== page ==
Wed, Jan 10, 2018 - Page 4 News List

Graffiti artists transform neglected Taichung building

By Ho Tsung-han and Sherry Hsiao  /  Staff reporter, with staff writer

People take photographs inside the abandoned, rubble-strewn and graffiti-decorated Cian Yue Building in Taichung’s Central District on Thursday last week.

Photo: Ho Tsung-han, Taipei Times

Taichung-based graffiti collective Escape Plan “X” have decorated the city’s Cian Yue Building (千越大樓), which has been in ruins for more than 20 years.

In July last year, the artists were spray-painting inside the building to avoid being caught, when one of the property owners gave them permission to paint the fifth and sixth floors and the rooftop, which used to be a revolving restaurant, the group said.

The property owner gave them the opportunity to bring the building back to life, said the group, which has six members who each specialize in different aspects of graffiti, such as images or writing.

When they first entered the building, there was no water or electricity, said the group members, who set up the utilities and cleaned the grounds.

The group members started graffiti in Taichung, said their leader Hsieh Mang-hsun (謝孟勳), who is a graduate student majoring in sculpture at National Dong Hwa University’s Department of Arts and Design.

All Escape Plan “X” artists have been trained in art or design and they met sharing their work online, Hsieh said.

Since graffiti is not generally socially accepted, the group has often been reported to police for their work by local residents, Hsieh said, adding that this is why the group was named Escape Plan “X.”

Hsieh said he discovered that if graffiti was of a higher quality, people were less likely to report it.

Usually only messy graffiti is reported, Hsieh added.

There is a difference between freehand graffiti and artistic graffiti, Hsieh said.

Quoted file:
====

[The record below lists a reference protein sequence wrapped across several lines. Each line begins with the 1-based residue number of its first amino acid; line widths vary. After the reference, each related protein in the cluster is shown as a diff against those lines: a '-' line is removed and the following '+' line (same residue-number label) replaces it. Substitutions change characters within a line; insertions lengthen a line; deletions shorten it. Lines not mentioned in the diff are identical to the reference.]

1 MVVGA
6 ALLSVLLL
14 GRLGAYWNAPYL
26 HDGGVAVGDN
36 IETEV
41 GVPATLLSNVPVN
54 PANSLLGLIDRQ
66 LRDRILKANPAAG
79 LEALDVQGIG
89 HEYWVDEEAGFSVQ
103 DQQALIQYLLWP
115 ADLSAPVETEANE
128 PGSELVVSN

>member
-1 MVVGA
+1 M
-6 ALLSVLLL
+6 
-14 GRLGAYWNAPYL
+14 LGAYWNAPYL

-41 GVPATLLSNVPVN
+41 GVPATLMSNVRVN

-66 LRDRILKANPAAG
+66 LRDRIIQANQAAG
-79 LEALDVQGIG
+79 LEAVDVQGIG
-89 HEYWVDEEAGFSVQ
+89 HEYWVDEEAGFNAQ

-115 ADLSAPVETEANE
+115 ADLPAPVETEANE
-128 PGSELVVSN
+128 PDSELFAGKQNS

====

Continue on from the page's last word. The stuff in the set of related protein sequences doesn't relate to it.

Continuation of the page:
Only people professionally trained in fine arts know how to apply artistic concepts to graffiti and can become artists, Hsieh said.

If people are spraying freehand, that is destructive, Hsieh said.

Hsieh said he does not like seeing images of Totoro or the Japanese comic book series One Piece, which have been painted in some villages.

Without authorization, it is plagiarism, Hsieh added.

On Dec. 30 last year, the group hosted an electronic music concert on the building’s rooftop with DJs, rappers and about 400 guests.

Escape Plan “X” said it hopes the building can become a legal graffiti site, like the former 5 Pointz: The Institute of Higher Burnin in New York, where the movies Now You See Me and Step Up filmed scenes.

Hsieh said he hopes more artists will work at the Cian Yue Building.

In 2016, the owners of the building formed an urban renewal association and proposed reconstructing the complex, but some rejected the project, saying that it could continue to be used after renovations.

Discussions of an urban renewal project are ongoing.

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